Technology continues to advance decarbonization efforts in aviation. Research and development toward low-emission and zero-emission flight includes battery electric and hydrogen-fuel-cell technologies. Together with sustainable aviation fuel (SAF), these technologies hold promise to deliver enduring solutions that address carbon-emissions reduction.
In the following Q&A, WSP’s Mattias Frithiof, Director, Advisory, Sweden, and Gaël Le Bris, C.M., P.E., Senior Aviation Planner & Senior Technical Principal, United States, explore the challenges that the sector must address to turn these fossil-free fuel alternatives into viable options; they also consider the potential for wider positive impact.
How do you see fossil-free fuel alternatives shaping aviation for future flight?
Mattias Frithiof: Generally speaking, air transport provides fast transport over large distances, which increases accessibility and connectivity. This is a cornerstone component in the processes that create societal and economic development in a globalized world. So, there are tangible values and benefits from this form of transportation. Of course, though, there are negative impacts as well. The introduction of alternative fuels and propulsion techniques should be seen as a way to further improve the balance between the costs and benefits of aviation.
As with any technology shift, change will come gradually; implementation will start small, and the scale will then increase. Already today, the deployment of SAFs is increasing and improving aviation’s environmental performance. SAFs will most likely be the main focus in the short and medium term—with a more disruptive technology shift on the horizon, as the sector moves towards electrified aircraft. Here too, change will likely be gradual, as tests are increasingly carried out in small- and medium-sized aircraft on short and medium distances.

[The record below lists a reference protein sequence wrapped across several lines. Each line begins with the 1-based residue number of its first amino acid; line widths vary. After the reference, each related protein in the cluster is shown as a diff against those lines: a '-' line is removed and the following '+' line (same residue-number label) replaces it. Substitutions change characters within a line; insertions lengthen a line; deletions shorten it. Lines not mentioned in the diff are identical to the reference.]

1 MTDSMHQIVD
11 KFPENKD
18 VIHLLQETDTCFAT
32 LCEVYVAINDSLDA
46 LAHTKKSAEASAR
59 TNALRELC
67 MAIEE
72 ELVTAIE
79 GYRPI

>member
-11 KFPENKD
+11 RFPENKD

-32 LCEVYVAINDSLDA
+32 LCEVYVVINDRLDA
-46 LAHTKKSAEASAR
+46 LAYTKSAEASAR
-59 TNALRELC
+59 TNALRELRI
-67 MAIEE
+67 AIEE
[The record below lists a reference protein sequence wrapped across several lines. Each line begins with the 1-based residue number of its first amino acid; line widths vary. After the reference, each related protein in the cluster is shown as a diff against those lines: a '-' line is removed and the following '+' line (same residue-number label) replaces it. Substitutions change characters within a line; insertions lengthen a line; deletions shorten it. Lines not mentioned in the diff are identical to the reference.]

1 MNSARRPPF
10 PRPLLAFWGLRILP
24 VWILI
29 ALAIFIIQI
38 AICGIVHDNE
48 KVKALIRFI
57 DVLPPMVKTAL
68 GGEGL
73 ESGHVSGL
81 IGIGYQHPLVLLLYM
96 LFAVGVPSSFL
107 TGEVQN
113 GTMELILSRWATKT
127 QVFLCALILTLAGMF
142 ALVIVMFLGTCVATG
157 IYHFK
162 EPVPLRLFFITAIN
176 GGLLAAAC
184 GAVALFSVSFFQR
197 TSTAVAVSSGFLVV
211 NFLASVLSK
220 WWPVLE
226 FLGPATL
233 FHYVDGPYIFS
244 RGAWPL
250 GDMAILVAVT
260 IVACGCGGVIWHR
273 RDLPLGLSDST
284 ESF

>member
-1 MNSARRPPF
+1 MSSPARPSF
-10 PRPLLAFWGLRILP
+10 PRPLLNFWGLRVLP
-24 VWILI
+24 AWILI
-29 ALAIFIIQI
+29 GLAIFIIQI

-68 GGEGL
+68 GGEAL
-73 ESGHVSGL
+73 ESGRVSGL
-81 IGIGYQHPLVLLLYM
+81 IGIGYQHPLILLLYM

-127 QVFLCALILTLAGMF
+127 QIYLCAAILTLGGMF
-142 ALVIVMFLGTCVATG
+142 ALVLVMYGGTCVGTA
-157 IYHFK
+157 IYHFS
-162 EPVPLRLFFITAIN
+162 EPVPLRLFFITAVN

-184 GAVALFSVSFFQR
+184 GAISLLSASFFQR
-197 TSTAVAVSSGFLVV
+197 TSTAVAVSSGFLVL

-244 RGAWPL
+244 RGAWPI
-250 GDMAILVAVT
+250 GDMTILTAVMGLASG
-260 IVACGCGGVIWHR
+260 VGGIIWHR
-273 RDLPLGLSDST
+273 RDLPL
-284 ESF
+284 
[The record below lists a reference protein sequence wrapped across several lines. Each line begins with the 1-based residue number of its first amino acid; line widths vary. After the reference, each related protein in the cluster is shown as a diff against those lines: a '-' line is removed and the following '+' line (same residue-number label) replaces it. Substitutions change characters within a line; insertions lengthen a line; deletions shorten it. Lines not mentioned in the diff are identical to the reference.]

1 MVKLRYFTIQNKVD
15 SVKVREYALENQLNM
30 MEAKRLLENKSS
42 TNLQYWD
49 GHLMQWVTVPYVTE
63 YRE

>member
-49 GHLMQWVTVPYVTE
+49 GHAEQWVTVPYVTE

While disruptive technology itself is interesting and exciting, there is real potential for multifaceted positive impact, enabled by gradual development. Current fleets, systems and infrastructure will not be obsolete overnight. This situation is good for the economy, from both public and private perspectives; it facilitates well-considered collaboration and innovative initiatives. With the gradual introduction of new technologies, small aerial vehicles over shorter distances will first change the landscape for regional accessibility. New possibilities will arise for more connections and thus improved economic relations and business activity as well as better accessibility in new directions. Formerly “disconnected” areas may be revitalized as they can structurally compete with more accessible geographies. A more geographically distributed and less monocentric economic development may be one very positive outcome of this process.
Gaël Le Bris: Improved accessibility and economic outcomes would certainly reinforce aviation’s established role around the world. In the fight against climate change, the aviation community has been at the forefront of research for change. The 1999 special report on Aviation and Global Atmosphere of the Intergovernmental Panel on Climate Change (IPCC) was extensively discussed at the ICAO1 level. The first national and regional research and development initiatives specifically targeting carbon emissions started in 2001, resulting in lower-emission aviation policies, practices, and technologies. They have been implemented since the mid-2000s with effective results.